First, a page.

If last month’s feature story about photographing undersea creatures got your creative juices flowing, we have one word for you: jellies. No longer called jellyfish (since they’re not actually fish), jellies displayed in public aquariums across the county make excellent subjects for photographers who are into capturing sea creatures. [Eric Plante](http://www/. picturesbyplante.com), a nature and wildlife photographer from Glendale, CA, offers these reasons why:
•They move slowly. This gives you a better chance at capturing sharp images of them, even in relatively low light.
•Jellies almost always stay front and center in their tanks. Unlike other aquarium species that will lie at the bottom for hours or hide under sand, in kelp, or behind coral, these creatures generally remain visible and ready for their close-ups, according to Plante.
• They’re usually dramatically lit. Aquariums often light tanks of jellies from both the top and the bottom, so the creatures are strikingly suspended in space against boldly contrasting black or blue backgrounds.“The lighting is also usually very even in many areas of the tank—perfect for photographers,” Plante says.
• They’re relatively easy to focus and expose. Despite the dramatic lighting, the photographer says that exposing the shot shown here could not have been easier: “I used the Canon EOS 7D’s evaluative meter, the center focusing point, and auto white balance,” he explains.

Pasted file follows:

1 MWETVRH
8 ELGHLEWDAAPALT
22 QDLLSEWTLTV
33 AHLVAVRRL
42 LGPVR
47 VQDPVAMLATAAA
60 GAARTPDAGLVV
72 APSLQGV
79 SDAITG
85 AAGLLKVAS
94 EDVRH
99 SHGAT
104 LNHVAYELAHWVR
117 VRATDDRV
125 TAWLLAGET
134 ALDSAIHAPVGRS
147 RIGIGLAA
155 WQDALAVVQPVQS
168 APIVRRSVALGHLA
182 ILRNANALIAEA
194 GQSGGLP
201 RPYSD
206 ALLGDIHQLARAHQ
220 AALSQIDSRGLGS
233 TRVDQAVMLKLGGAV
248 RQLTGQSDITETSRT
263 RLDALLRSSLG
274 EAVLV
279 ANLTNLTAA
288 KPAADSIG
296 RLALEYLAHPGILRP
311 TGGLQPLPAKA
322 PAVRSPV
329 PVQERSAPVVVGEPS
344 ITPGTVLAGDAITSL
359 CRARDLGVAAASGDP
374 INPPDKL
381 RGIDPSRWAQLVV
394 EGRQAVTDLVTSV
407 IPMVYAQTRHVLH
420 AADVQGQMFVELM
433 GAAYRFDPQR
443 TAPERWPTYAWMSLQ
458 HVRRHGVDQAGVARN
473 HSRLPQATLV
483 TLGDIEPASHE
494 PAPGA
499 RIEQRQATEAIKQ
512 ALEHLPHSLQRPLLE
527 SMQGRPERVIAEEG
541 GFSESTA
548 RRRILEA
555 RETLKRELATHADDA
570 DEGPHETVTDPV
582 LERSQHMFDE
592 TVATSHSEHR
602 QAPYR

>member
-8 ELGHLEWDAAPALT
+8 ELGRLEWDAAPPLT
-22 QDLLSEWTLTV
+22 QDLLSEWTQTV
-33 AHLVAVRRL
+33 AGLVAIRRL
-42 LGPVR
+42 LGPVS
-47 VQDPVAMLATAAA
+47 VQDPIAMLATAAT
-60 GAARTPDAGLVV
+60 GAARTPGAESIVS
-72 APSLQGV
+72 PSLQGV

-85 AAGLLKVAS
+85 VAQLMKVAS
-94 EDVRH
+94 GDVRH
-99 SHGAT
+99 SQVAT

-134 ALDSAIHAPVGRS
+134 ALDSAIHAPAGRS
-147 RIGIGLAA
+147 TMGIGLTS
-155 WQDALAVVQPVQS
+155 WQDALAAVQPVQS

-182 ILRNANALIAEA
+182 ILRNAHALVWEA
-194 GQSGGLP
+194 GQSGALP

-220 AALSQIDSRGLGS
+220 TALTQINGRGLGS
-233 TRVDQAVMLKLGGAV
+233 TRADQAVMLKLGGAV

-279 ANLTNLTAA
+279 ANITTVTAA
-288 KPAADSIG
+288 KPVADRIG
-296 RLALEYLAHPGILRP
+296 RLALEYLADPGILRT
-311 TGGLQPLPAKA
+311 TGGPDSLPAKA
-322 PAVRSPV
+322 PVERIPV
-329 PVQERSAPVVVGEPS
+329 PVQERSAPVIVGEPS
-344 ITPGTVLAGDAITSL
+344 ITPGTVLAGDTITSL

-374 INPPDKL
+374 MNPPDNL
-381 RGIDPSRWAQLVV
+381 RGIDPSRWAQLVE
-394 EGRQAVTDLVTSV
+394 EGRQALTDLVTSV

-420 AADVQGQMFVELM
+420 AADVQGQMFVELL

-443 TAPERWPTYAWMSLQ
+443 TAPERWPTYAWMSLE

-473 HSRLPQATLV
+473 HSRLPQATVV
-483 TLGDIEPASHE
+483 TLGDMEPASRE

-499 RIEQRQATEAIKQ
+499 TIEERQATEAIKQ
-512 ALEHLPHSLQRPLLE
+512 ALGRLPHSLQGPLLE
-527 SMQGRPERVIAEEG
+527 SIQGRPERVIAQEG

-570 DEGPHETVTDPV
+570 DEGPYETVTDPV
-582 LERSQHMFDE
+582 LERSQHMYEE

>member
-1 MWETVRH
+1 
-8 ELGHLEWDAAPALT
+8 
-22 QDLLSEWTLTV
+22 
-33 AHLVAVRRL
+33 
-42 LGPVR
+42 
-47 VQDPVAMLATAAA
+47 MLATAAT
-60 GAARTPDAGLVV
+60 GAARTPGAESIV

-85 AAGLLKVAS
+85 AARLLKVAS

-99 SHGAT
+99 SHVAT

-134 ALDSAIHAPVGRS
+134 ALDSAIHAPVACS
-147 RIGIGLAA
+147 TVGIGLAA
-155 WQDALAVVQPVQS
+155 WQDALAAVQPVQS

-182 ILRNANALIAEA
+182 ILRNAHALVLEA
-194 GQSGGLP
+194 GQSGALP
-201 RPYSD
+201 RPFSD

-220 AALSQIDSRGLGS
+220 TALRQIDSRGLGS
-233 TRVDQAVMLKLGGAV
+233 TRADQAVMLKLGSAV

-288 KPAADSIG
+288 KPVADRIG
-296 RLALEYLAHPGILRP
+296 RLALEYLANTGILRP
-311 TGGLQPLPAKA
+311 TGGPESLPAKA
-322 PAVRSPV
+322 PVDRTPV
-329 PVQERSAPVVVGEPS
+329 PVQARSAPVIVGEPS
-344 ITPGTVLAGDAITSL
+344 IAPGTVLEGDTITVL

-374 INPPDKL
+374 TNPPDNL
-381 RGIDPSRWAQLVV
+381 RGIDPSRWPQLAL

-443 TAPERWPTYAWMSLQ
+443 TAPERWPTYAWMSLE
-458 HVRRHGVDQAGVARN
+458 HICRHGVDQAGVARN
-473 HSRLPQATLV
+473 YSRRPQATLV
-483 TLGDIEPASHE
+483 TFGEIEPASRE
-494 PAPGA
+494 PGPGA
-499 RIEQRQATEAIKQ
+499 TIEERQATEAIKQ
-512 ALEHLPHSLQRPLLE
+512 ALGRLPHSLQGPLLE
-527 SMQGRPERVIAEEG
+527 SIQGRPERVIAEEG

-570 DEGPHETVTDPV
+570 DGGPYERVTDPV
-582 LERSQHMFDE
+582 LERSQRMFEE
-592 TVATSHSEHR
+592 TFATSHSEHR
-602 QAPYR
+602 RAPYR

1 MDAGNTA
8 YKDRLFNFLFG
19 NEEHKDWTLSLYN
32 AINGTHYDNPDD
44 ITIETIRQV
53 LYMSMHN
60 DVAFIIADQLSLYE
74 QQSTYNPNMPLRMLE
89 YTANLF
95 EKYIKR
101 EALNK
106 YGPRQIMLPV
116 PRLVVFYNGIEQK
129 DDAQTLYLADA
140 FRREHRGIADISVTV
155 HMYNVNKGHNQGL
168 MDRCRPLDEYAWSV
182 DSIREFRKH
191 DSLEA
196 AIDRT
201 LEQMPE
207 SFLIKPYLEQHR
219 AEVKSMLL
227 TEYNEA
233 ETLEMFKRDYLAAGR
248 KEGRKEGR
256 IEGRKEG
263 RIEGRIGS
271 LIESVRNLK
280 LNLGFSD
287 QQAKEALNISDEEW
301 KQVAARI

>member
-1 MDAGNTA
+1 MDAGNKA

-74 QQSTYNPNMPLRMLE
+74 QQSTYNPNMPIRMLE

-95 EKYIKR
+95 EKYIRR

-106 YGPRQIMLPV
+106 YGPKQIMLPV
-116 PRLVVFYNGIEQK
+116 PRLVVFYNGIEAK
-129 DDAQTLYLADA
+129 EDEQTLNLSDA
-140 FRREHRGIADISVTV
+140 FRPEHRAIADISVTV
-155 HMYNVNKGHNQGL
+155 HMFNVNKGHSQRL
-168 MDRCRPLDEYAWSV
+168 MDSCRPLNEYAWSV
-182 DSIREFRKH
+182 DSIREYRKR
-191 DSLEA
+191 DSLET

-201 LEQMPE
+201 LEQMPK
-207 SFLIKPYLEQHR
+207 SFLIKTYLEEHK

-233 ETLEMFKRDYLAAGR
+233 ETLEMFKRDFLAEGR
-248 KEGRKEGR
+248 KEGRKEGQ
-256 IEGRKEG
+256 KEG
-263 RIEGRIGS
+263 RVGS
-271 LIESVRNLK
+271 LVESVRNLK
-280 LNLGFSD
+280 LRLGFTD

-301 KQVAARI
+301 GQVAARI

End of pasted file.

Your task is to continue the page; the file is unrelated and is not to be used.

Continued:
In advance of the shoot, visit the aquarium’s website. Look for rules pertaining to photography. Many aquariums prohibit tripods and flash. Don’t go through the trouble of bringing them only to be turned away at the door.
Bring the right lens. Plante stresses the importance of glass selection. You’ll need a wide-angle, relatively close-focusing, fast lens; image stabilization (on the lens if not in the camera); and to avoid reflections and hold your rig steady against the tank, a lens shade.
Stake a claim. Even if there are no jellies in the area yet, stake out a position in front of the best-lit part of the tank. You want bright, even lighting that spans a broad area. Stay patient; eventually they will float into the light—and your frame.
Make your exposures. Set an ISO that will allow shutter speeds no slower than 1/60 sec. When the jellies form an interesting grouping near the tank’s glass plate, lightly press your lenshood against the tank. This will stabilize the camera, eliminate reflections, and prevent someone from coming between you and your subjects. Fire away. Once you’ve got the shot, make way for other visitors.
Fine-tune your images in software. For his photo here, “I used Adobe Photoshop CS5.1 to sharpen, bring down the highlights, and add a bit of yellow saturation in order to bring the yellows back to their natural levels,” says Plante.